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Trigeminal Neuralgia: Matching Treatment to Patient

A patient with trigeminal neuralgia (TN) experiences excruciating pain characterized as recurrent extreme burning or electric shock, usually triggered by routine activities like eating, talking, brushing the teeth or touching the face. The most common cause of TN is an artery compressing the trigeminal nerve as it enters the brain stem. Because TN only affects four in 100,000 people annually, it is unfamiliar to many physicians and is often misdiagnosed. Joshua Dowling, MD, Washington University neurosurgeon at Barnes-Jewish Hospital, sees patients from all over the Midwest for treatment of TN.

“Despite the rarity of the condition, I see 70 patients a year for surgery and many more for medical management. At Barnes-Jewish Hospital, we are fortunate to have the full range of treatments available, so it’s likely that one will be right for any given patient. Often physicians treating patients for TN may be reluctant to recommend surgery because they are concerned about the risks; however, there are low-risk options.”

Dowling stresses that the goal of treatment is for the patient to be pain-free with a minimum of side effects. He starts with medical therapy, usually prescribing anticonvulsants such as carbamazepine or gabapentin. Only when drugs don’t manage the pain or the side effects are too onerous will he consider one of the following surgical procedures:

  • Microvascular decompression is a major intracranial procedure that does not generally result in facial numbness. “This procedure is effective 90 percent of the time, works immediately with a low complication rate and twothirds of the time is permanent. For a younger patient in good health, its longevity makes this a good choice,” says Dowling.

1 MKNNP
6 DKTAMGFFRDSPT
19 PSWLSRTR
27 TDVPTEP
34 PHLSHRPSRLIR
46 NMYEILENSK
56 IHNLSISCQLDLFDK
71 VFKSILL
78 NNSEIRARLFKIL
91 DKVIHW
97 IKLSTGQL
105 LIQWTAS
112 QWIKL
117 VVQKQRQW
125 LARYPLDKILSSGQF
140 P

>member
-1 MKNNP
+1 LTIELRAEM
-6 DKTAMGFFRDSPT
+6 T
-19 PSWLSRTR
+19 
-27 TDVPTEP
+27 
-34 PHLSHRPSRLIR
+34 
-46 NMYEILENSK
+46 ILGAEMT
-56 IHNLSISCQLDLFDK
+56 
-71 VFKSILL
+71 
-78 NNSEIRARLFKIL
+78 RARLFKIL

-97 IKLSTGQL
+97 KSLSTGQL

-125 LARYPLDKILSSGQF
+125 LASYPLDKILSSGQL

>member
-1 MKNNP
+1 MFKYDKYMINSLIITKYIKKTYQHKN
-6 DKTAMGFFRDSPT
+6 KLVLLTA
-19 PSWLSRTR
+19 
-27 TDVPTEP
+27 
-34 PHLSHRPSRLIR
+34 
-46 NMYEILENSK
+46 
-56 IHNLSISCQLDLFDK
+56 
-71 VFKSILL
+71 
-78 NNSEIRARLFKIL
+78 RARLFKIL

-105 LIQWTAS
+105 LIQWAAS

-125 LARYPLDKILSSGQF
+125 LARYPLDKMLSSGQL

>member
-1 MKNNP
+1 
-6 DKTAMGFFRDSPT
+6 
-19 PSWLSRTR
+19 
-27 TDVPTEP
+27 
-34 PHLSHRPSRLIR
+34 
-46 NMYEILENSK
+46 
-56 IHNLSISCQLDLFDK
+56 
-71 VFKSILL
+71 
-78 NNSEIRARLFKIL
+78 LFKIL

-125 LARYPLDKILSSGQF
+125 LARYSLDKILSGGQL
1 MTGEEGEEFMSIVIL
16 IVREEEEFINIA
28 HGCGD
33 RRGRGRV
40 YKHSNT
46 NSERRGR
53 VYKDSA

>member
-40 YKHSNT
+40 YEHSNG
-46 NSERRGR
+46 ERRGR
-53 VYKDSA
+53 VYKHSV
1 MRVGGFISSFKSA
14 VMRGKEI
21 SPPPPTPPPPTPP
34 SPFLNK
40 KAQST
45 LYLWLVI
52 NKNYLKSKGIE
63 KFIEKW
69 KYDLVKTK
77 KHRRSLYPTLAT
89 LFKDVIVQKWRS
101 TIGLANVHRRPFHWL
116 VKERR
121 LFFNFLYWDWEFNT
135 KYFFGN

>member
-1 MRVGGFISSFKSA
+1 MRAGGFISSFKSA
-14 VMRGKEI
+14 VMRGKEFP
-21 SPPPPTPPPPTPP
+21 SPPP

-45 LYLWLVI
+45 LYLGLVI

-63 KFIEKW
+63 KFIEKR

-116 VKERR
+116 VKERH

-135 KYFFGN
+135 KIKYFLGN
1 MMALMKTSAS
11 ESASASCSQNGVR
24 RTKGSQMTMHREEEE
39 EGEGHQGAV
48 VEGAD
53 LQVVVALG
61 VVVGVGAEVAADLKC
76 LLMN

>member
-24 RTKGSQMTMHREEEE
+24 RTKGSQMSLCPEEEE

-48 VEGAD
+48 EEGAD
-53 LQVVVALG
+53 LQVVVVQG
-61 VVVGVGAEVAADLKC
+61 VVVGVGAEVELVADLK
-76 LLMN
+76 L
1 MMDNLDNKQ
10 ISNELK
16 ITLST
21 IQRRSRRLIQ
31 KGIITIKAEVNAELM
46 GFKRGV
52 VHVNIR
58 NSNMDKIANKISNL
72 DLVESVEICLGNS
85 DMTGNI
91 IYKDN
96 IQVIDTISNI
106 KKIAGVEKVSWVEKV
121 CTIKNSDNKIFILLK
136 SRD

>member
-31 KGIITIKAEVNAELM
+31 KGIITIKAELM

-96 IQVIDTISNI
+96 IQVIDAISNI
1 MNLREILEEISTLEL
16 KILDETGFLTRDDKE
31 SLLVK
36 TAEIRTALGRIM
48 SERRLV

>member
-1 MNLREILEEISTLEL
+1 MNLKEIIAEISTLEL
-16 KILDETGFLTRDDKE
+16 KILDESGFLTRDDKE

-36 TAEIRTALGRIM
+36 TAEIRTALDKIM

• Percutaneous radiofrequency rhizotomy or glycerol rhizotomy doesn’t involve brain surgery and is safer for high-risk patients. Both provide immediate relief but can wear off. Multiple sclerosis patients can develop recurrent TN because of changes in that disease, so percutaneous radiofrequency may be a better choice for them.
  • Stereotactic radiosurgery with a Gamma Knife focuses multiple beams of radiation on a precise area of the nerve root to deliver a high dose of radiation deep into the head. It injures the nerve enough to treat the pain while limiting numbness. For most patients, this treatment is ultimately effective, but it can take from two weeks to two months for the pain to subside.

Some patients are afraid that numbing the trigeminal nerve will cause facial droop. Dowling says that droop is caused by injury to the facial nerve, not the trigeminal nerve. Dowling also notes that if the source of the pain is not from trigeminal neuralgia, surgery can potentially aggravate the condition.

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